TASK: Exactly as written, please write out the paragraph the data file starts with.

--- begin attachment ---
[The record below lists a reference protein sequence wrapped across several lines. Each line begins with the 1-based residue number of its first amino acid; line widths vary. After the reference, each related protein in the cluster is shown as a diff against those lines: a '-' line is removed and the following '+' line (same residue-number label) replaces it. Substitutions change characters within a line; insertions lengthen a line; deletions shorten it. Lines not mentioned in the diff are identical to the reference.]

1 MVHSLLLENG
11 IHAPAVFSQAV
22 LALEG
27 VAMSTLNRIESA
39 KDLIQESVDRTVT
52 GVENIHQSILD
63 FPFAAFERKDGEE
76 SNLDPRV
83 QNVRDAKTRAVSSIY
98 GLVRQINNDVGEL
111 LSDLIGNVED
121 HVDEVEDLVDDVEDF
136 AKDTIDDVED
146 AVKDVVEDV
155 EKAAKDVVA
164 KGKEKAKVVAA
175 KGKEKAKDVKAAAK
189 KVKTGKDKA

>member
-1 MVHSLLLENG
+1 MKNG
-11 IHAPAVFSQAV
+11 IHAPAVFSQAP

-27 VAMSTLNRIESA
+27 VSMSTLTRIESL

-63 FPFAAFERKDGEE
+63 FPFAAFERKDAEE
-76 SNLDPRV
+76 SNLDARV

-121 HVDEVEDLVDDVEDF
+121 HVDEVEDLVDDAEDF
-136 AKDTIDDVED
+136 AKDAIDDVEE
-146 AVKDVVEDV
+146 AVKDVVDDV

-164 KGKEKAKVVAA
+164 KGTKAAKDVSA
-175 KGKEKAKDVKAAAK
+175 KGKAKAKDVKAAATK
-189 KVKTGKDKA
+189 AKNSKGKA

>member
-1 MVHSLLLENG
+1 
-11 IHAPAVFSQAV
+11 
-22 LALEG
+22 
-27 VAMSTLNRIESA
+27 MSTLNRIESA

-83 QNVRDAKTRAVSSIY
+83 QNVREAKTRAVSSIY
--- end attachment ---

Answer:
[The record below lists a reference protein sequence wrapped across several lines. Each line begins with the 1-based residue number of its first amino acid; line widths vary. After the reference, each related protein in the cluster is shown as a diff against those lines: a '-' line is removed and the following '+' line (same residue-number label) replaces it. Substitutions change characters within a line; insertions lengthen a line; deletions shorten it. Lines not mentioned in the diff are identical to the reference.]